The federal government is easing its foot off the gas pedal on a proposal to lower the legal blood-alcohol limit.
Last spring Justice Minister Jody Wilson-Raybould floated the idea of lowering the criminal limit to 50 milligrams of alcohol per 100 millilitres of blood from 80 milligrams and asked for input from her provincial and territorial counterparts as well as stakeholders, like MADD Canada and the hospitality industry.
At the time she said the change would make it easier to fight drunk driving.
But her spokesperson said they’re not moving forward.
“While we believe that lowering the federal limit would better respond to the danger posed by impaired drivers, by sending a strong message through the criminal law and by changing drivers’ behaviour, there are no plans at this stage to introduce legislation to do so,” David Taylor said in an email to CBC News.
He said they could circle back to the proposal in the future, but are concentrating on Bill C-46, the government’s impaired driving bill introduced in tandem with its marijuana legalization legislation.
The bill, at the Senate committee stage, would give police officers the ability to demand breath or blood samples from people they suspect are driving under the influence of alcohol or drugs.
“We are confident that the new measures proposed in C-46, including mandatory alcohol screening, will be highly effective in changing driver behaviour, thereby keeping the roads safe from the scourge of impaired driving,” Taylor said.
MADD Canada is disappointed, but “not surprised,” said its CEO Andy Murie.
He said from the get-go the plan had little support from the provinces, most of whom already have penalties, like licence suspensions, in place for drivers who blow over .05 per cent.
The national charity has been pushing for a change to the Criminal Code for almost 20 years.
“Point-eight is way too high,” said Murie.
There were complaints about the proposed change almost as soon as people got a whiff of it.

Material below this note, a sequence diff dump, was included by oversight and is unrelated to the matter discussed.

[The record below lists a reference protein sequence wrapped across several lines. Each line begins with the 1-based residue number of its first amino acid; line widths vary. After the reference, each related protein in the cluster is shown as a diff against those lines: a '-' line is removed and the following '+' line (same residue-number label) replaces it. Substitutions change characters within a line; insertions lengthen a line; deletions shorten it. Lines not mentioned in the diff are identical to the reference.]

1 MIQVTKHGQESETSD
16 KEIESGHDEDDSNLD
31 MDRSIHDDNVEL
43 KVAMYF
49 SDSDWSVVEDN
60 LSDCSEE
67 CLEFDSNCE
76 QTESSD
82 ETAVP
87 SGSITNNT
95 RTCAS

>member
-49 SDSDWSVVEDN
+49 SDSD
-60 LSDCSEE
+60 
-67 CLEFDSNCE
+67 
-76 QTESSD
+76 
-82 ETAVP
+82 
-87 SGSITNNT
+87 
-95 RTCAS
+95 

The restaurant industry, especially in Quebec, argued people would stop coming out if they couldn’t have one or two drinks with dinner and drive home.
But the main concern was a fear changes to the legal limit would burden the justice system, according to a briefing package prepared for Wilson-Raybould last fall.
In it, her staff flagged reservations from provinces, territories and stakeholders. Her proposal came as the two levels of government deal with strict timelines and backlogged courts.
Court delays flagged
The briefing note, obtained under the Access to Information Act, advised the minister that even if her government went ahead and changed the legal limit, it wouldn’t lead to a spike in criminal charges.
“It is unlikely that police will be able to process significantly more criminal impaired driving cases, as they have a finite amount of time per shift to process cases and lay charges,” says the heavily redacted memo.
It went on to argue that lowering the blood alcohol level could lead to fewer impaired driving charges.
“In Ireland lowering of the BAC to 50 mg, in combination with mandatory alcohol screening, has resulted in a decrease of approximately 50 per cent in road fatalities over 11 years and a decrease of approximately 65 per cent in the number of impaired driving charges over the same period,” it says.
Hubert Sacy, the director of Éduc’alcool, an independent non-profit that promotes moderate consumption in Quebec, said he’s pleased to see the government listened to opposition.
He said he could support a move to the 50 mg threshold, but first work needs to be done on changing the perception of drunk driving.
“In our province 75 per cent of drivers have never even seen a police roadblock. So when you have such low perception of the fear that you’d be caught if you drive under the influence this sanction [wouldn’t] change anything,” Sacy said.
While the government is easing off its proposal, the provinces are moving ahead with their own measures.
Later this year Alberta plans to follow British Columbia and essentially decriminalize drunk driving. In B.C. officers use can use their discretion to levy provincial sanctions instead of criminal charges.
A 2017 Senate committee looking at the issue of court delays in Canada called out impaired-driving charges for “clogging up court systems.” The report applauded the provinces’ “practical solution” to deal with impaired driving charges.